Was reading the possibility of time travel. Now Hawkings states that they haven't invented time travel, because we haven't had a visit from a time machine yet. But he also states that there exists infinitesimal small time portals in real space, but due to their size we are unable to detect them. If it were true and there were these infinitesimal small time tunnels, would they being emitting some type of particle, and that these particles would be able to be detected. So, if you could pinpoint one of these tunnels, and supply enough energy to the wormhole say, that it could expand out. I know it sounds in the realms of the ridiculous, but if you could isolated one of the wormholes, and then shoot a particle say at around the speed of light, particle accelerator, could you supply enough energy to enlarge the wormhole. A black hole doesn't emit any signature, but that is what makes a black hole distinguishable from it surroundings.

  • $\begingroup$ I've deleted a chatty comment thread. $\endgroup$ – rob Jan 23 '17 at 19:09

Traversable wormholes are formed with mass-energy that is negative. Negative energy has the effect by the Einstein field equation of resulting in geodesics that diverge away from each other. This is in contrast to positive mass-energy that results in focusing geodesics in gravitational attraction. This would mean that if you perturb a tiny wormhole with positive matter that you are more likely to demolish it than to build it up.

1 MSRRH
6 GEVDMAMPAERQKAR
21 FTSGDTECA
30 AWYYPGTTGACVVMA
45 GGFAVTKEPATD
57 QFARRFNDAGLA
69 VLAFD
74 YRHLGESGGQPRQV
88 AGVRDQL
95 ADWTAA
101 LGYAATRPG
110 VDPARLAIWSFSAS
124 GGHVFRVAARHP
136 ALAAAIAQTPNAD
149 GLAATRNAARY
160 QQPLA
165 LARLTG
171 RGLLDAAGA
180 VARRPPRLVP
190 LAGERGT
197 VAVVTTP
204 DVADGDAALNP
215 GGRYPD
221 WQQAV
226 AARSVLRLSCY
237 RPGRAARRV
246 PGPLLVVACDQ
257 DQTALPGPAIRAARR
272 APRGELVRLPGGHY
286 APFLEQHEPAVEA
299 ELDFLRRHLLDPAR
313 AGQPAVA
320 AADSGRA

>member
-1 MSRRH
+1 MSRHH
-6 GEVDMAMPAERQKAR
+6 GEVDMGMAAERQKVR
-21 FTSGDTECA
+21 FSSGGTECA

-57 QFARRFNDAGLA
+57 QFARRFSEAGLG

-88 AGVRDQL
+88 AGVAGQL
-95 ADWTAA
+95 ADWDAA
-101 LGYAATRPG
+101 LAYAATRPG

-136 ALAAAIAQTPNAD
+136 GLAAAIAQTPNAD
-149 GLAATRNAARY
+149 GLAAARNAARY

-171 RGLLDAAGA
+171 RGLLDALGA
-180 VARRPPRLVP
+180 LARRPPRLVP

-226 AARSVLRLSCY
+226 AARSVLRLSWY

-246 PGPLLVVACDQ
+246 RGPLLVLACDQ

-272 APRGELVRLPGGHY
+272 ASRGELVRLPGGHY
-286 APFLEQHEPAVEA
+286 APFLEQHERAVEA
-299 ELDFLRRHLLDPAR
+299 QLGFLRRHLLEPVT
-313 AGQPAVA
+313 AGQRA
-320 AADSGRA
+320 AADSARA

Now suppose you were able to build up wormholes. The Casimir effect with a form of parametric amplification or squeezed state process might do the trick. Then suppose you had a coherent state operator that builds up these elementary wormholes into a sort of population inversion. Since these are all in the same state you could then form a condensate that would be one big wormhole. Now I am glossing over some serious problems of course. Chief of these problems is that this negative energy system would have enormous instability. However, this spacetime solution could in some extreme hypothetical sense exist. However, on the moduli space of solutions it is a point, which means perturbing it will not evolve the wormhole into a nearly identical form. It is hideously unstable.

Now suppose we have this wormhole as we are able to Lorentz boost or accelerate one of the openings to near the speed of light and then reverse course and accelerate it back, I am assuming this is done without perturbing it. There is a point where a Cauchy horizon exists between the openings which denotes the point it becomes a time machine. The problem is that vacuum modes would wind around the wormhole and pile up at the Cauchy horizon. This would be a terrible perturbation for certain. So I suspect this delicately built wormhole would explode and cease to exist at this point.

  • $\begingroup$ How do we know that it is negative energy that constructs wormholes? Your premise is all based on this first assumption. $\endgroup$ – altbeb Jan 24 '17 at 4:15

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